We arrived at the Snaresbrook station about 5 minutes later than we were expected, but there was Chris Mear waiting with a car and that famous grin. We decided to try and find a pub serving food and walked to a few pubs near St. Mary’s Church, but they were all packed. The one that was marginally less packed, the Nag’s Head, is were we stopped for pints to assess the dinner situation. After reacquainting over beers, we returned to the car to drive to a tried-and-true favourite of Chris’ named Loon Yee.
We were seated by the window next to a group of 6 people having a good time. We ordered drinks and tea and tried to look at the menu while wanting to talk. We each picked a few appetizers and entrees, closed our menus and resumed catching up. The food came quickly and we tucked in. At one point a pair of young drunk guys came down the side walk singing and Sarah cheered them on through the window, only to be greeted with one of the fellas stopping and giving his willy some fresh air. Everyone turned away and thankfully the guy wasn’t persistent and his mate wanted to keep walking, so they left and we laughed. Such Christmas enthusiasm.
The more welcome Christmas spirit came a few minutes later when the staff walked into the room with a fondant pig cake with lit sparklers sticking out, and we all sang happy birthday to one of the women in the group next to us. When we finished I leaned over and said hello and the birthday girl introduced herself. Born on Christmas Eve, and named Carol!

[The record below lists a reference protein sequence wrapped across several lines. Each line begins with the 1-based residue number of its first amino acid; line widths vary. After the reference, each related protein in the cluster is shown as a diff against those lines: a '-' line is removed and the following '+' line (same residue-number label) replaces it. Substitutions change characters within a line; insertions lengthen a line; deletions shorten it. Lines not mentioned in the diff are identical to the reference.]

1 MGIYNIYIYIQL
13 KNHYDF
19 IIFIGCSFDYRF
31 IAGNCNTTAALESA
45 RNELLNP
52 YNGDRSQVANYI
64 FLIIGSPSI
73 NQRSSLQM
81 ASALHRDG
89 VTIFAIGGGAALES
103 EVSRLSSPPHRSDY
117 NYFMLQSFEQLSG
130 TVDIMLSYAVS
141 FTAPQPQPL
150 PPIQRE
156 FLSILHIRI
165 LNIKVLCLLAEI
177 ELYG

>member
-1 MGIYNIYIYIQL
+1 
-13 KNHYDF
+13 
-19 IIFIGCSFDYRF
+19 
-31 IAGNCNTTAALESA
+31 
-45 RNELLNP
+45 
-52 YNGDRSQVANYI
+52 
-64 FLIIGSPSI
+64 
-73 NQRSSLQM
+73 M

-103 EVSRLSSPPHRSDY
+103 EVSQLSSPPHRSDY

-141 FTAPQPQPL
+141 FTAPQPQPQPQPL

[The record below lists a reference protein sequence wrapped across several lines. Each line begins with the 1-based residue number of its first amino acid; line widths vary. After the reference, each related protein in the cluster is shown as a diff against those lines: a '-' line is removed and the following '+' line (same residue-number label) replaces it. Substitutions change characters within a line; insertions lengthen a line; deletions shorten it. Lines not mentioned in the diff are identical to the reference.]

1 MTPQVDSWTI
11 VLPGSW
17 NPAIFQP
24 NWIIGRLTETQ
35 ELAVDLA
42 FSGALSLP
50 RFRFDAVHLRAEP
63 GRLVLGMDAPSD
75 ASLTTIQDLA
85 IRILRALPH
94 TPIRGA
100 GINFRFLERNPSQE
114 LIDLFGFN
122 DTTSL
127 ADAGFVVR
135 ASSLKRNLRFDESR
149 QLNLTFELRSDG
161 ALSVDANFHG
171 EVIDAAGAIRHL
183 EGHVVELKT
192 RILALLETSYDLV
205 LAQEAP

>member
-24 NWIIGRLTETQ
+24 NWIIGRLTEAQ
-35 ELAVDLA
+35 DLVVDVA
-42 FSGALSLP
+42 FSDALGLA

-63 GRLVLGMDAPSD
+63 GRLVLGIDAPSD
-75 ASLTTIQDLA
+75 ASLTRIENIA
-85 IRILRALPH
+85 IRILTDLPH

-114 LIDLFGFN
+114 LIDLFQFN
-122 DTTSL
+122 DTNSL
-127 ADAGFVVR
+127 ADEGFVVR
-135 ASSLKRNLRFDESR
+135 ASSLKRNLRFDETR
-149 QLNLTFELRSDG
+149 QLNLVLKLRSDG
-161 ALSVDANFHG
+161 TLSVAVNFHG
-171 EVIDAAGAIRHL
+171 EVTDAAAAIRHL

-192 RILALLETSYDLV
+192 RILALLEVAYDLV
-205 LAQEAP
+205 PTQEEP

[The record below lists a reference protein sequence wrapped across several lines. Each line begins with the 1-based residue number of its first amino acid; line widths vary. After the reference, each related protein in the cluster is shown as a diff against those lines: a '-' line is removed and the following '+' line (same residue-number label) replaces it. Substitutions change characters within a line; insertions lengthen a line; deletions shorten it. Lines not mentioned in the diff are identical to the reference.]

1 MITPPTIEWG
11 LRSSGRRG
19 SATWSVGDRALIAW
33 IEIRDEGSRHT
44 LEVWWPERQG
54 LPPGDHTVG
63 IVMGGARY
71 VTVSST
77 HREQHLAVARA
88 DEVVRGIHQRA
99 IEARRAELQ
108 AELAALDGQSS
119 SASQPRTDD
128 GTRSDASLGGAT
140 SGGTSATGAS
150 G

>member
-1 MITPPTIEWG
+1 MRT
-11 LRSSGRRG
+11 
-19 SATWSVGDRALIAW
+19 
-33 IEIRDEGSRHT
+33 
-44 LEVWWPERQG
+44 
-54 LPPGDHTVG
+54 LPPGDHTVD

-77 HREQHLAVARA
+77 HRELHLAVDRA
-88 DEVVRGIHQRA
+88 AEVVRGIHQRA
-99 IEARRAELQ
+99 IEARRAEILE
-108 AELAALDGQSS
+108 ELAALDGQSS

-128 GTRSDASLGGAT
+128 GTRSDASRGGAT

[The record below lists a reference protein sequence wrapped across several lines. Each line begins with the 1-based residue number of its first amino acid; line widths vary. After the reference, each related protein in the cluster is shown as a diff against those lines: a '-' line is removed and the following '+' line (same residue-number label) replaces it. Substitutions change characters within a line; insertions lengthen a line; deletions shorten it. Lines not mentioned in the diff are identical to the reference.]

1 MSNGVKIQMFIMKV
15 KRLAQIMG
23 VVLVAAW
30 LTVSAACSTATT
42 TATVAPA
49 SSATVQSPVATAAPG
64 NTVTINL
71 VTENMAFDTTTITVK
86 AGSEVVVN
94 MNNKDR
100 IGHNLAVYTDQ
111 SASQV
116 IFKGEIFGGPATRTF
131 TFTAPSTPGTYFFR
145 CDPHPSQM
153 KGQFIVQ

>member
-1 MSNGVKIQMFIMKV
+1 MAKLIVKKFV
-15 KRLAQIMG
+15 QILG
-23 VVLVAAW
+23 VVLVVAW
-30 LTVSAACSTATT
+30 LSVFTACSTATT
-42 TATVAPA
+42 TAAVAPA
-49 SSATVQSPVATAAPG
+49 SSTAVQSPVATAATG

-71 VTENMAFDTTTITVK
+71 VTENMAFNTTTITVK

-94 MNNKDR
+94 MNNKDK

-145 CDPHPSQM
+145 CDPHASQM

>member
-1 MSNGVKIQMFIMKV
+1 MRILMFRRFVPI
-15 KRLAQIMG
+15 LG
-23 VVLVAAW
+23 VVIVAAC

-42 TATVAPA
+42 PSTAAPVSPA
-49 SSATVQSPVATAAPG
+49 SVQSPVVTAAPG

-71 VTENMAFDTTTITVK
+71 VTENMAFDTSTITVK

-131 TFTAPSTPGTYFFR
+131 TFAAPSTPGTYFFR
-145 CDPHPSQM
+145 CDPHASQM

We finished up our dinner, and drove back to the same spot we had parked before to get to St. Mary’s for midnight mass. We enter the church and Chris settled in to the organist position and we took our spot in the front row directly in front of him, but our view blocked by the size of the instrument. Still the best seat in the house in our opinion and we’re there for moral support. If we could see him we might heckle him and we don’t want to make him mess up. Not that we’d do something like that.
The music filled the small, old church and service was very nice. I always enjoy shaking hands with the welcoming strangers and taking a blessing during communion. The karaoke-like screens for the hymns are welcome to these trespassers, but still look out of place in this very old building of worship.
After mass, we thanked the vicar and made our way back to the car. Chris fired up his iPhone’s Tom Tom app to navigate his way through the practically deserted streets of London; only going the wrong way once, and rewarding us for his mistake by driving us over Tower Bridge for the first time. We didn’t remember the actual address of the flat, so Chris dropped us off at a corner in the general area, where our day of looking for lunch helped us navigate back to the flat.
Once home, we got ready for bed, and off to sleep without any sign of Father Christmas having broken in. I thought we had been good this year, myself.